Ilm-al-Nujum, or “science of the stars” is an older Islamic school of thought that encouraged believers to think about signs within nature and the universe as having a higher spiritual purpose. And these beliefs have spilled out into Islamic practices that you don’t even have to check smaller sects to find. Muslims believe Ramadan to be the most virtuous month. This has everything to do with the phases of the moon. When there is an eclipse, Muslims congregate for the Salat-ul-Kusuf prayer, which is essentially an appreciation of an astrological phenomenon. Muslims also look for signs around them for life decisions more often than one might think. The entire basis of the Istikhara is to ask Allah to give you guidance on a decision, and to provide that guidance by providing the Istishara, or the signs that may lead you to the right path. This isn’t far off from people looking to stars for guidance. 

“When you do just look up at the stars …they point you towards God,” Chaplain Aslam says. “I think that can be said about astrology in general … because astrology has that … same idea that you’re not as in control as you think you are.” He explains that one of the basic premises of astrology is that there are things that are beyond your control that end up determining things about you like your personality traits. This doesn’t drift far from the “nurture/nature” debate.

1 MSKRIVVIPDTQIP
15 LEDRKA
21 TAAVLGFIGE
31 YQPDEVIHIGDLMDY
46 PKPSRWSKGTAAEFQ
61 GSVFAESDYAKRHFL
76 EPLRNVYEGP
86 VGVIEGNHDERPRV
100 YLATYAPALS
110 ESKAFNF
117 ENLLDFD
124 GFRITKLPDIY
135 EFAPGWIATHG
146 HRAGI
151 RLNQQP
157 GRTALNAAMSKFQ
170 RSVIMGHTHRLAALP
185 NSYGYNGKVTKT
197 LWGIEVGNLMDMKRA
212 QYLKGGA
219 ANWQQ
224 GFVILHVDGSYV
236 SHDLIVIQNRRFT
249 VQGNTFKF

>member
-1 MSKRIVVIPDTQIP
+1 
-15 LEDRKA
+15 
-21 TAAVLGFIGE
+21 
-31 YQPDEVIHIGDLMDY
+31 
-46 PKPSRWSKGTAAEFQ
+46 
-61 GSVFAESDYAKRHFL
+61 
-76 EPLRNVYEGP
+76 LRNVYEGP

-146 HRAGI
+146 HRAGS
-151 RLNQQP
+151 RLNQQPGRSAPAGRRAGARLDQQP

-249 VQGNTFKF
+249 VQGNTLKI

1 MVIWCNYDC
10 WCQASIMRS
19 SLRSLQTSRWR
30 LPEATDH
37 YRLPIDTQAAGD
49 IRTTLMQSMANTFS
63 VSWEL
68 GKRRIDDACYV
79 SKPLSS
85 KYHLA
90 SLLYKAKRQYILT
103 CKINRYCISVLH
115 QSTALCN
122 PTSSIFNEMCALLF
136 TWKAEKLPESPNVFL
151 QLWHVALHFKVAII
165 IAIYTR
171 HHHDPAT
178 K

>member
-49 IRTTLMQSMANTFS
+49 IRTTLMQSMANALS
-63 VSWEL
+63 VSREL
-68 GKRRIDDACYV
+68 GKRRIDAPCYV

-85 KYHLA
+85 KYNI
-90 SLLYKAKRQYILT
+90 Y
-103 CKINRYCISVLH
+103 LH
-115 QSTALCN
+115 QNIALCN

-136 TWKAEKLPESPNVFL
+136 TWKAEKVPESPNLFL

Astrology just seems to suggest a very huge nature component. Chaplain Aslam says that we as Muslims can appreciate that there are many aspects of who we are that we didn’t have any way of controlling — but that shouldn’t paralyze us. Instead, it should just make us focus more on the aspects of our personalities we can control. 

“I think that’s that balanced approach where we appreciate it up until it rubs up against one of our religious traditions, which is when we start measuring people’s worth based on their astrological sign,” Chaplain Aslam says. “But if we use it to be like, ‘Can I understand myself a little bit better so that I can focus on the things I can and cannot change?’ that might be a positive thing because you’re learning to understand yourself more.”

Performing Janaza In The Time Of Coronavirus

The Muslim community has found itself in a dilemma over performing Janaza (funeral rights) during the pandemic.

Performing Janaza In The Time Of Coronavirus